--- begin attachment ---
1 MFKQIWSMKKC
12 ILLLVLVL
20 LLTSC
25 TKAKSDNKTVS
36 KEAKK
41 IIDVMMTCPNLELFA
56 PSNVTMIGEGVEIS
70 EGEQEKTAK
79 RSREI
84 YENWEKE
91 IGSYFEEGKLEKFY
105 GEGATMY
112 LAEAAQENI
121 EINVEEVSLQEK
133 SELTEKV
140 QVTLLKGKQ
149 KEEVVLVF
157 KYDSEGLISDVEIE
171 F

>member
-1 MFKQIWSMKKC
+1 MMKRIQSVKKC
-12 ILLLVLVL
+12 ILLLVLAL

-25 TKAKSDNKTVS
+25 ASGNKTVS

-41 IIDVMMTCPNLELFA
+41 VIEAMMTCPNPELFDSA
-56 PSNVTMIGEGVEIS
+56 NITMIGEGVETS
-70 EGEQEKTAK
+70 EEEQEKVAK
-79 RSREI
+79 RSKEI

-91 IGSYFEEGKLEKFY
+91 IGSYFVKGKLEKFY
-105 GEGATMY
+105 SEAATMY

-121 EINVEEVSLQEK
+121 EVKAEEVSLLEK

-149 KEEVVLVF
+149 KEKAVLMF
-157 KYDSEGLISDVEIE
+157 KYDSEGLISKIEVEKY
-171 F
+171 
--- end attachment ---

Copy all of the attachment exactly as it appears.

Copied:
1 MFKQIWSMKKC
12 ILLLVLVL
20 LLTSC
25 TKAKSDNKTVS
36 KEAKK
41 IIDVMMTCPNLELFA
56 PSNVTMIGEGVEIS
70 EGEQEKTAK
79 RSREI
84 YENWEKE
91 IGSYFEEGKLEKFY
105 GEGATMY
112 LAEAAQENI
121 EINVEEVSLQEK
133 SELTEKV
140 QVTLLKGKQ
149 KEEVVLVF
157 KYDSEGLISDVEIE
171 F

>member
-1 MFKQIWSMKKC
+1 MMKRIQSVKKC
-12 ILLLVLVL
+12 ILLLVLAL

-25 TKAKSDNKTVS
+25 ASGNKTVS

-41 IIDVMMTCPNLELFA
+41 VIEAMMTCPNPELFDSA
-56 PSNVTMIGEGVEIS
+56 NITMIGEGVETS
-70 EGEQEKTAK
+70 EEEQEKVAK
-79 RSREI
+79 RSKEI

-91 IGSYFEEGKLEKFY
+91 IGSYFVKGKLEKFY
-105 GEGATMY
+105 SEAATMY

-121 EINVEEVSLQEK
+121 EVKAEEVSLLEK

-149 KEEVVLVF
+149 KEKAVLMF
-157 KYDSEGLISDVEIE
+157 KYDSEGLISKIEVEKY
-171 F
+171 